The Shoulds and Shouldn’ts of Parenting

Few things illuminate the limitations of personal influence like parenting a teenager.  I once felt invincible and able to conquer anything, and it was with that sense of determination that I attacked life.  Whether conquering classes at college or graduate school, career or parenthood, I approached everything with a sense of inevitability, knowing that ultimately I could and most likely would prevail if I worked hard enough and persevered.  

Parenting a teen is a completely different game.  No amount of determination or perseverance can convince a teenager to clean their room or brush their teeth or study if they aren’t motivated to do so themselves.  For example, my husband and I have extolled the relationship between washing one’s face and fewer breakouts.  Yet our son refuses to wash his face.  In fact, the more we mention facial cleansing, the less he does it.  Despite the breakouts.  As though suffering through acne is somehow hurting us.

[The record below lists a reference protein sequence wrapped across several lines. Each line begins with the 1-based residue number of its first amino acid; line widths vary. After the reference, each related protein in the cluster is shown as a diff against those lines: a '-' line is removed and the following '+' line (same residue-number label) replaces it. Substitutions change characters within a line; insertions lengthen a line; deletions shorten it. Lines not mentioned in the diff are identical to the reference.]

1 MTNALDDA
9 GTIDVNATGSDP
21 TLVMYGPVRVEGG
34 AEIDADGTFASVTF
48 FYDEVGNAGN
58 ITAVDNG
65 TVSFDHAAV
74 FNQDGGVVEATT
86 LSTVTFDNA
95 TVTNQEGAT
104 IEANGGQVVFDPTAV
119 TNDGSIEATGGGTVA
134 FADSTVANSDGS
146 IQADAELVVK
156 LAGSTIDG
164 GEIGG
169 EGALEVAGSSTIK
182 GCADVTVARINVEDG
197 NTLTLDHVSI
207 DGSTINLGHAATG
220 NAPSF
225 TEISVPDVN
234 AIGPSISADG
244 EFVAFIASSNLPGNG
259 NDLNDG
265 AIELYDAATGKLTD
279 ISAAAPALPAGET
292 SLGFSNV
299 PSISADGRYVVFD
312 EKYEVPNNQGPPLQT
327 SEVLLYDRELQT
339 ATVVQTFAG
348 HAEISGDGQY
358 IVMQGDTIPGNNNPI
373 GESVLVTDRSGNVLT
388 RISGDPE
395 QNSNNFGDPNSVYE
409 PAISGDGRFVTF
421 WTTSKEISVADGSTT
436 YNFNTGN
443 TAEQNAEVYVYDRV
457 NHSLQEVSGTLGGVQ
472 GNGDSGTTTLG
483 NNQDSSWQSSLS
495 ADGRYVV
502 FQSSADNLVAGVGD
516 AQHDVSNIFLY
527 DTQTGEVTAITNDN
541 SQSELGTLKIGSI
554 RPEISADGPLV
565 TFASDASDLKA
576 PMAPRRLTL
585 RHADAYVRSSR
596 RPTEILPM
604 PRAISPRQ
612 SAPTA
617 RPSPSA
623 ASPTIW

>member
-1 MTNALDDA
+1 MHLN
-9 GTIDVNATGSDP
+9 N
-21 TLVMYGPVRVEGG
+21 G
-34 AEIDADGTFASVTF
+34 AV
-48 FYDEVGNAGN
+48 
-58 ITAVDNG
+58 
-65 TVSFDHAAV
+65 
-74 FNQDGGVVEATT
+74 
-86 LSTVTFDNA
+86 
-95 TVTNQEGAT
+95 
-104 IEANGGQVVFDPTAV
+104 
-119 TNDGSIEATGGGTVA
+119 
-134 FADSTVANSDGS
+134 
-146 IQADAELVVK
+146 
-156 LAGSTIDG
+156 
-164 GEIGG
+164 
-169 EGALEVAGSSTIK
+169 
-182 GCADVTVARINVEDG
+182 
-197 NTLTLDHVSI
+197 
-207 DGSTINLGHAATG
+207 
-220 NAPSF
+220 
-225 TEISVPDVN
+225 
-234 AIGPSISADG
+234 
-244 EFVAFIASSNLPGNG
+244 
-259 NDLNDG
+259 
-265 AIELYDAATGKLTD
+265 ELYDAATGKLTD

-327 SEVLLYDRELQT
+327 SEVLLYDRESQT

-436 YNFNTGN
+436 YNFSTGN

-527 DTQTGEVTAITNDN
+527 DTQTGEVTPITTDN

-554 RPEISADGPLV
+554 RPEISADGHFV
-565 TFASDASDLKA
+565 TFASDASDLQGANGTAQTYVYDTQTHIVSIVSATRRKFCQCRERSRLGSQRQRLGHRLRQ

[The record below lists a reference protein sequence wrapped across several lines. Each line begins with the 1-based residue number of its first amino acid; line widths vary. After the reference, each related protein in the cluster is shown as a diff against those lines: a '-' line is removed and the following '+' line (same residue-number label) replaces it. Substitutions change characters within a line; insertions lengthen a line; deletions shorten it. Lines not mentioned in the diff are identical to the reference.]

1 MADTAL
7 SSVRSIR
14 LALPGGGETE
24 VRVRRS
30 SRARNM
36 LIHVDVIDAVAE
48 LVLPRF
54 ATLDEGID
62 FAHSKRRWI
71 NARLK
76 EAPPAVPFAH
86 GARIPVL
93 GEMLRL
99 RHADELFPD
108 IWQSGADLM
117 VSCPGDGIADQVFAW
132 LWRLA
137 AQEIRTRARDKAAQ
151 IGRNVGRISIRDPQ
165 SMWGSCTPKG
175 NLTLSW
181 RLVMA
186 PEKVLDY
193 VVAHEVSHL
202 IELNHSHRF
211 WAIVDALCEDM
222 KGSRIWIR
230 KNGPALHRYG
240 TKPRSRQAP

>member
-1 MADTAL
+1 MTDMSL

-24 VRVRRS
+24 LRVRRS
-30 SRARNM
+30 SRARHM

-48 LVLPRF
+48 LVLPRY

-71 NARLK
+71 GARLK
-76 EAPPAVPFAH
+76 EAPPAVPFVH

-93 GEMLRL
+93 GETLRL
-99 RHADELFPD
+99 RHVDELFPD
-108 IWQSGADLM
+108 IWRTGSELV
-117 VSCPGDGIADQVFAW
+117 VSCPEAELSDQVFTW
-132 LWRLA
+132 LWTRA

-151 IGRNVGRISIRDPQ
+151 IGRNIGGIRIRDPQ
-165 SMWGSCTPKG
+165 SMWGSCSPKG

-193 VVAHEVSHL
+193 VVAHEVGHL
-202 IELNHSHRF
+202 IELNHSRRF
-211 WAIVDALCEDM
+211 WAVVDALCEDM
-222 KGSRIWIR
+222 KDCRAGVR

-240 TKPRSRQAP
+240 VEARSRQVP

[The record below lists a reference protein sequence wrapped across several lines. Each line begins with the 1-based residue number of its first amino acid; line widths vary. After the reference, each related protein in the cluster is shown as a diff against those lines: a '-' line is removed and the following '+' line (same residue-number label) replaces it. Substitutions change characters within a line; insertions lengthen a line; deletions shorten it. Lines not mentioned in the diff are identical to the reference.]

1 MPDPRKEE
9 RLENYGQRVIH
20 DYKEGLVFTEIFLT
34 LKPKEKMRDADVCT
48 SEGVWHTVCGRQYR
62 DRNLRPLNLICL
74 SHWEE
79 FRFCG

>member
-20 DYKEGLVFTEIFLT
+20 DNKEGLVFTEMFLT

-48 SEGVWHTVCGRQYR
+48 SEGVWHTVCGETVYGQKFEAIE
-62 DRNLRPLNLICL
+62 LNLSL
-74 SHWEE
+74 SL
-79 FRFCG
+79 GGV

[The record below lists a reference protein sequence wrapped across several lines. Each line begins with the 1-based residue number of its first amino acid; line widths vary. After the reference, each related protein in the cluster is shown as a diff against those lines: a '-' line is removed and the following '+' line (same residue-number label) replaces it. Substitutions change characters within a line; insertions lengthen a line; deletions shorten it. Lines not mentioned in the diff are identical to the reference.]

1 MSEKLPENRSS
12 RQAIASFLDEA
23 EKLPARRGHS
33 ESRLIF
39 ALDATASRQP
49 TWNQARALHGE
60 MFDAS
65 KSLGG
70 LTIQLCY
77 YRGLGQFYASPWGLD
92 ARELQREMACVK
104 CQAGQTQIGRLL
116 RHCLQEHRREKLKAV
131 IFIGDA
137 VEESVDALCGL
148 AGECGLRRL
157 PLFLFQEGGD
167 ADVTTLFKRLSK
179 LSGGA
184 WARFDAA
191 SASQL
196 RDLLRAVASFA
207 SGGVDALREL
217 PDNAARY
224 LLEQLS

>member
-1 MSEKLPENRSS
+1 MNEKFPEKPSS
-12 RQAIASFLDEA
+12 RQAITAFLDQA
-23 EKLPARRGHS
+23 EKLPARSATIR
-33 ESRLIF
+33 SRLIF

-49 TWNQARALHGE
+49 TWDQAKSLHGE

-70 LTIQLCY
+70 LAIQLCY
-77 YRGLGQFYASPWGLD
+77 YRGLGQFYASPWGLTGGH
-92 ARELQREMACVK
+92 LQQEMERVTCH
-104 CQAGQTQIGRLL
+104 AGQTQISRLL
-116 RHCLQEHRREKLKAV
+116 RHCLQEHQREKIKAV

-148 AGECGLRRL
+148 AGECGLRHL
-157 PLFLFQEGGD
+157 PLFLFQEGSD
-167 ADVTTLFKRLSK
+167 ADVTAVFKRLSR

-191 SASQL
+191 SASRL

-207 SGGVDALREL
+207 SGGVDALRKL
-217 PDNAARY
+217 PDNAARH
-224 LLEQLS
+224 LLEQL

My husband and I have spent many restless nights and countless walks around the block hypothesizing about what we’re doing wrong as parents. How can we incentivize (or force) our kids to study more? Clean their rooms? Read more? It’s a continual struggle, because we simply can’t understand why our logical requests go unheeded.  We can't understand why our requests to study more or clean their rooms are met with eye-rolling and indignation.  We just can’t understand why our teenagers seem to fight us every step of the way.